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Experts tout Taiwan's referendum revision, predict challenges ahead

2018/03/04 16:43:39

Bruno Kaufmann/photo courtesy of Bruno Kaufmann

Taipei, March 4 (CNA) Two international experts in direct democracy have said Taiwan's recent lowering of its referendum thresholds was commendable but they warned that some challenges might emerge as the system is not perfect.

Speaking to CNA on Friday, Bruno Kaufmann and Joe Mathews, co-presidents of the Global Forum on Modern Direct Democracy, said the law amendment that was passed last December was "inclusive" and "thoughtful," as it lowered the thresholds for a referendum motion to be initiated and accepted, and for its result to be declared valid.

Joe Mathews/photo courtesy of Bruno Kaufmann

"This new law, in a global comparison, is one of the better ones, it's one of the more inviting ones, allowing people to really use it, and that's very important," said Kaufmann, a Swiss-Swedish journalist and board member of the Swiss Democracy Foundation.

Kaufmann and Mathews are in Taiwan to sign a memorandum of understanding (MOU) with the Taichung City government to declare Taichung the host city of the 2019 Global Forum on Modern Direct Democracy, an annual forum that discusses participatory democracy, human rights and other issues.

Kaufmann will also give a speech at Taiwan's Central Election Commission (CEC) on Monday, comparing Taiwan's referendum laws with those of other countries.

He said that prior to the December 2017 amendment, Taiwan's 2003 referendum law was less than ideal because of the high threshold to launch a referendum. That meant only big parties with a lot of money could initiate a referendum, while the 50 percent high turnout threshold discouraged voter participation, Kaufmann said.

The new amendment lowered the required number of signatures to launch the first stage of a referendum from 0.1 percent to 0.01 percent of the electorate in the most recent presidential election, and from 5 percent to 1.5 percent in the second stage.

It also stipulated that a vote will be declared valid if 25 percent of the electorate cast ballots and a majority votes in favor of the petition.

Mathews, who also serves as the California and innovation editor of Zócalo Public Square, touted the amended referendum system in Taiwan as "inclusive" and "thoughtful" and said the media and the different branches of government all have a role.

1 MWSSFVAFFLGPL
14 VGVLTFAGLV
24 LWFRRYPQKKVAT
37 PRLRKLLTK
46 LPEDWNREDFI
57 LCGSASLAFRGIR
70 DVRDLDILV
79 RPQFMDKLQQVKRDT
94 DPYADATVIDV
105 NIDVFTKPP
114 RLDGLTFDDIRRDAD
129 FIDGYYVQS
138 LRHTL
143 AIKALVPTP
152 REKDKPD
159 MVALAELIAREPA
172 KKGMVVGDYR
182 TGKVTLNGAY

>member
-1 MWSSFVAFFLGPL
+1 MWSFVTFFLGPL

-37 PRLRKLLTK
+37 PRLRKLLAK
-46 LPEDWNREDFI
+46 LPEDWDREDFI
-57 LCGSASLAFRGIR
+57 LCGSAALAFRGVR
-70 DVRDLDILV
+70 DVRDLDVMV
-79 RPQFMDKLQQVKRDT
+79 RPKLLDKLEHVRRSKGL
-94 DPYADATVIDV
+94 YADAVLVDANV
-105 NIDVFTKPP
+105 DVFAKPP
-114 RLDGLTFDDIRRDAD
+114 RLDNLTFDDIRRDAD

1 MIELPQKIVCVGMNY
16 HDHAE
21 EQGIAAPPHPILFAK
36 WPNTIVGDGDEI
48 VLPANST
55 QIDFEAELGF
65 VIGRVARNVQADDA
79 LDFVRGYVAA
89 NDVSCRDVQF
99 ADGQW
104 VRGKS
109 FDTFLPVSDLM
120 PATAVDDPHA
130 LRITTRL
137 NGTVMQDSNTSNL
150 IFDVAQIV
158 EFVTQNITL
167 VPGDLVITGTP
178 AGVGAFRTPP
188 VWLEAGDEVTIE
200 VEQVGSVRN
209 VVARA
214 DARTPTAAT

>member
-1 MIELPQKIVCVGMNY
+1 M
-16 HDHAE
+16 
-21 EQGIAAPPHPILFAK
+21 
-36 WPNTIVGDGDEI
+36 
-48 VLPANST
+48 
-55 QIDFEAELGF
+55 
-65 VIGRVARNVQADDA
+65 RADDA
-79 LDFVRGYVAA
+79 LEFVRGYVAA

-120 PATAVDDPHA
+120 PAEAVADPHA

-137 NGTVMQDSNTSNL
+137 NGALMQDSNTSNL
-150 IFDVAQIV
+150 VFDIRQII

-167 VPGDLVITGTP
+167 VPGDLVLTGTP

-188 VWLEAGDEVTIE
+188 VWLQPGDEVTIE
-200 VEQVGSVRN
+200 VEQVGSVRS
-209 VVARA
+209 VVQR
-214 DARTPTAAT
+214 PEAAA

However, the two experts indicated that there might be some challenges ahead for Taiwan.

Referendum initiators in Taiwan can propose new laws and general government policy on issues such as the minimum wage, which invites ambiguity, Kaufmann said.

One of the referendum questions proposed after the law amendment was passed was whether a law should be enacted to ensure that the country's minimum wage meets the basic needs of workers and their dependents.

"In Switzerland, we can only propose new legal texts, which are exactly like in a parliament," Kaufmann said. "You don't vote on general things, you vote on legal texts."

Proposing general advice invites all kinds of political games because the government and the parliament can easily brush aside the referendum result, saying the advice was not clear to them, he said.

It is therefore important that the Central Election Commission plays a constructive role in helping the initiators phrase their questions so that the referendum can be as clear and simple as possible, he said.

Having followed Taiwan's elections for the past 15 years, Kaufmann said, he was of the view that the amended referendum law offered an opportunity for a new kind of politics to take root in Taiwan.

"This is a big, big change for Taiwan -- to go from a system where your vote is counted every four years to maybe having your voice heard every day," he said. "And that creates a totally different kind of democratic society in the long term."

Both Mathews and Kaufmann said direct democracy is about creating conversation in which people can win by losing, meaning that they may lose a vote but still feel empowered because their voices have been heard.

For example, Mathews said, the people who oppose same-sex marriage had been winning ballot initiatives for many years in the United States, but the people who lost the ballots ultimately changed public opinion.

As for concern that the significant lowering of thresholds would create situations where a minority of the electorate can decide on policy, Mathews said amendability is the key.

"It can't be the final word," he said. "It has to be amendable. It's binding. It becomes the law. It becomes the Constitution. But it needs to be a process where it can be tweaked and moved by the other players in the system."

Switzerland, for example, has held multiple national referendums on the issue of nuclear power over the past decades and those who have lost the vote often start another initiative a day after, Kaufmann said.

"In that way, you can say it's all about creating dialogue and you're never really losing," he said. "You're just not getting a majority at the moment. You can still continue."

(By Christie Chen)